In anticipation of seeing Mary Poppins Returns, I re-listened to the entire soundtrack from 1964’s Mary Poppins, starring Julie Andrews and Dick Van Dyke. Like many people, I absolutely loved that musical and have no idea how many times I saw it growing up — but it was a lot. And let me tell you, its songs hold up. I’m not just talking about the more well-known ones like “Supercalifragilisticexpialidocious” and “A Spoonful of Sugar.” I actually still remembered all of the words to 11 out of its 17 songs.
So even though Mary Poppins Returns is a continuation of the same story and not a remake, I had high hopes for its music. Unfortunately, the new songs don’t hold a candle (an umbrella?) to the original’s, with the exception of “Trip a Little Light Fantastic,” sung by Lin-Manuel Miranda’s lamplighter Jack about halfway through the movie.
And I guess my take on the Returns soundtrack extends to how I felt about the whole film. I knew I was watching something that was certainly great family-friendly entertainment, but it just couldn’t capture the same magic as the original. So if you have never seen the 1964 film, that might be a good thing — I have a feeling that had I been able to just erase the Julie Andrews version from my mind (impossible), I would’ve enjoyed myself more. Because the fact is that Emily Blunt is excellent as Mary, and since I am a lunatic-level Hamilton fan, I of course thought Miranda was pretty great, too.
The premise of Mary Poppins Returns is that the Banks children from the first film are now all grown up. Michael (Ben Whishaw) had three kids of his own now, but is pretty much a disorganized mess after the death of his wife a year ago. His sister Jane (Emily Mortimer) is trying to help him locate old stock certificates their father purchased, in the hopes of saving their childhood home from being repossessed by the bank. The very same bank where their father once worked and where Michael is now employed. Remember that bank? Fidelity Fiduciary Bank?There was a song about it in the original. (Sigh.)
Anyway, the bank’s president (played by a wonderfully smarmy Colin Firth) gives Michael a strict deadline by which he must pay up. This deadline kinda sorta drives a lot of the action in the film, with Poppins returning to the Banks household because the family is clearly in disarray. I think an entire subplot about a vase is related to the family’s financial situation, but if so, that point was fairly lost among the singing and dancing numbers.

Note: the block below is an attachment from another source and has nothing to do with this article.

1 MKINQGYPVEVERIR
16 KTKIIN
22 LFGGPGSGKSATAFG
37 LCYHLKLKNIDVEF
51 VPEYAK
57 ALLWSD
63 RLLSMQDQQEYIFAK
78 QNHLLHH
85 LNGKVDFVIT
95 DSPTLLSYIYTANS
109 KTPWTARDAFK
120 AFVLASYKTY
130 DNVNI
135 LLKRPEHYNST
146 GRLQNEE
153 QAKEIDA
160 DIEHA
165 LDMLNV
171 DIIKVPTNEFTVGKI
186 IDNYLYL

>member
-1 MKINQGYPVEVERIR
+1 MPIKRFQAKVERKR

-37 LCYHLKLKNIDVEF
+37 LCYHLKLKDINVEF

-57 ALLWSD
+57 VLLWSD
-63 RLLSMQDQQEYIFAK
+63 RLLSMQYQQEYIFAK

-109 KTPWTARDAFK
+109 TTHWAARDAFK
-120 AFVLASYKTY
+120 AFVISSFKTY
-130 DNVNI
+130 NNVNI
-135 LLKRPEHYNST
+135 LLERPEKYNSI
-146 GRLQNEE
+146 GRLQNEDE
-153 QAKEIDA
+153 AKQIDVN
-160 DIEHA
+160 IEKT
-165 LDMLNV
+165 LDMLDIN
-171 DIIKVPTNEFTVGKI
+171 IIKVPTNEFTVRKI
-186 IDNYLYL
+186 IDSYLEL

During the first of those big numbers, “Can You Imagine That?”, in which Mary is just getting to know the children and trying to convince them to bathe by submerging them into a fantastical underwater world, I found myself thinking two things: 1) “the CGI could’ve been a lot better,” and 2) “I’m not sure my kids (3 and 6) would be engaged by this.”
Thankfully, I felt the paced picked up significantly after Miranda’s big number I mentioned earlier, and the second half is also when some of the “vase storyline” becomes more clearly connected to what’s happening at the bank. There is also a delightful cameo near the end that gives the film a boost of energy — but also made me once again wistful for the original.
Another highlight was a musical number involving Meryl Streep as Mary’s Eastern European cousin. (Huh?) It seemed kind of unnecessary, but was still fun, and you could tell the cast had a blast filming it. Another partially animated sequence where Mary got to literally let her hair down really stood out to me as well.
So I feel like your judgment of Mary Poppins Returns might be affected by whether or not you’ve seen or feel strongly about the original, as well as whether or not you have the ability to view a film like this on its own merits without constantly comparing, as I did. What’s certain is that the cast is excellent, there are countless nods to the 1964 film that will please anyone who’s looking for them, and since this is a Disney film, the story is a feel-good one that makes for a solid excuse for a family movie night. Not everything can be practically perfect in every way like Mary Poppins!